Miguel Zenón Dances in Your Head


LAW YEARS: THE MUSIC OF ORNETTE COLEMAN / COLEMAN: The Tribes of New York. Free. Law Years. Giggin’. Broken Shadows. Dee Dee. Toy Dance / Miguel Zenón, a-sax; Ariel Bringuez, t-sax; Demian Cabaud, bs; Jordi Rossy, dm / Miel Music, no number (live: Bird’s Eye Jazz Club, Basel, May 28, 2019)

Alto saxist-composer Miguel Zenón, whose music I’ve praised often in the past, here gives us a taste of his Ornette Coleman style. And tasty it is; in the written intro to the opening track, The Tribes of New York, he sounds about as much like Ornette as anyone I’ve ever heard in my life.

His solo, which is the first up, combines elements of Coleman with bebop licks. Here Zenón plays with a somewhat smoother “glide” in his style than Coleman did, but by and large he’s still locked into the Coleman style, particularly at the ends of phrases. In one bridge passage, he sounds so much like Coleman that even I was taken aback a little.

More interestingly, bassist Demian Cabaud and drummer Jordi Rossy fracture the rhythm in a way that recalls Charlie Haden and Billy Higgins, and when tenor saxist Ariel Bringuez joins Zenón just before the four-minute mark, they joyfully explore Ornette-isms in their dual playing before Bringuez takes off on his own. Playing in a staccato style, Bringuez sounds even more like Coleman harmonically than Zenón did, and in his second chorus he, too throws some fast bop licks into the mix. Then, a surprise: a bass solo. Haden rarely got the chance to play all by his lonesome on Ornette’s original recordings, but here Cabaud stretches out in a most spectacular way, taking some huge risks in his second chorus yet somehow managing to sound fully coherent.

The band is clearly having fun with this music, and on Free the sax duo virtually explodes with brilliant ideas often played in counterpoint to each other. I found it interesting that although they are inspired by Ornette, they don’t simply copy his ideas, but come up with their own while still maintaining his style…yet on occasion, there are some overblown high notes, something that Ornette rarely if ever did himself. The build and build on the excitement of the piece, at one point with drummer Jordi Rossy just playing sticks on the edge of his snare drum before the rhythm section falls away to allow Zenón and Bringuez to play a coda, accented at the end with drum bombs.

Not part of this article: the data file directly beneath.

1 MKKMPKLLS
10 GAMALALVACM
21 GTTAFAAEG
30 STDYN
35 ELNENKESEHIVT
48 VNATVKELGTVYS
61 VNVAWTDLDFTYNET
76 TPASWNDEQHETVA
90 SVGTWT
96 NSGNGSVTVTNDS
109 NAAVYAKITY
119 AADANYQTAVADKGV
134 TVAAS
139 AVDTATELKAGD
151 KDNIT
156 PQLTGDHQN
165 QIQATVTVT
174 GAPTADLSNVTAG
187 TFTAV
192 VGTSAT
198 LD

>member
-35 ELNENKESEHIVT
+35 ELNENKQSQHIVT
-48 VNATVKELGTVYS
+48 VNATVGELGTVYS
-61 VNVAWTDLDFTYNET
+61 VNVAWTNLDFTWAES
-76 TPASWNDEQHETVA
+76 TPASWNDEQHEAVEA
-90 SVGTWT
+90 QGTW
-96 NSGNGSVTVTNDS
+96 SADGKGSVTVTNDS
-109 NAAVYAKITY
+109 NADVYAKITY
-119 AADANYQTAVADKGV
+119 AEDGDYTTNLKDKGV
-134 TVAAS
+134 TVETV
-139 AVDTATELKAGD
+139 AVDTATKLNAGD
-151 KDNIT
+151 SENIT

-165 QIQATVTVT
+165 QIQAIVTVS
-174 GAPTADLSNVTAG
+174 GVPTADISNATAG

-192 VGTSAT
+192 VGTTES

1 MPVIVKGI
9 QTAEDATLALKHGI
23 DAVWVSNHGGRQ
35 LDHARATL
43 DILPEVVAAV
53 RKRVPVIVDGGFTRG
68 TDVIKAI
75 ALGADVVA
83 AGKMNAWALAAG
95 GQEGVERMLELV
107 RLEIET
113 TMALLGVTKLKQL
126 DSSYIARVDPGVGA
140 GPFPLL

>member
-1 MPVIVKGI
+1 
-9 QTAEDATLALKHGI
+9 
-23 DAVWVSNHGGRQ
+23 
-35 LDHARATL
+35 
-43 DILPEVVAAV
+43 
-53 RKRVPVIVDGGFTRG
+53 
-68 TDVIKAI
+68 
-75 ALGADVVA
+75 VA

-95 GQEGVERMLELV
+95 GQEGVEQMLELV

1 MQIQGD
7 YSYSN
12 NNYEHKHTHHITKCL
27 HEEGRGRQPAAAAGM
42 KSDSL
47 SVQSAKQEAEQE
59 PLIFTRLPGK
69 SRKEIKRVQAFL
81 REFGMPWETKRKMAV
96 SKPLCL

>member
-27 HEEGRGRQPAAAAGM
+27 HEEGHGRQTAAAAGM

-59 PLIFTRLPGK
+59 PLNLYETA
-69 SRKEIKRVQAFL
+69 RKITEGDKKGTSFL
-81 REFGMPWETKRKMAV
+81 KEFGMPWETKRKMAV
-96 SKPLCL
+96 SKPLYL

One could easily write such detailed descriptions of each and every track, but I think it would spoil the fun of discovery for the listener. And, being the music of Ornette Coleman, there aren’t many ballads here (just one, Broken Shadows, but it’s an inventive one) to interrupt their musical joy in playing his music. There’s just so much going on here that the auditory experience eclipses all attempts at written descriptions. Yet I’d be remiss if I didn’t bring attention again to Cabaud’s bass solos; they’re just so stunningly original and brilliant that they took my breath away. Not that Cabaud outshines the saxophonists, but that he is an improviser of equal stature, and that in itself is phenomenal. The best bassist Coleman ever had, in my opinion, was Jamaladeen Tecuma, but Tecuma played electric bass and his style was quite different from that of Haden or Cabaud. Cabaud plays with a somewhat light tone, but his audacious and inventive solos simply stun you.

Law Years is more of a pick-me-up during these days of Covid-19 (which, happily, is starting to wane in severity and will soon be assimilated into our system the same as any other flu) than all of those CDs of soft, slow, drippy music aimed at “calming” us. Pick it up, jump in and join the jive, cats!

—© 2021 Lynn René Bayley

Follow me on Twitter (@artmusiclounge) or Facebook (as Monique Musique)

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Read my book, From Baroque to Bop and Beyond: An extended and detailed guide to the intersection of classical music and jazz


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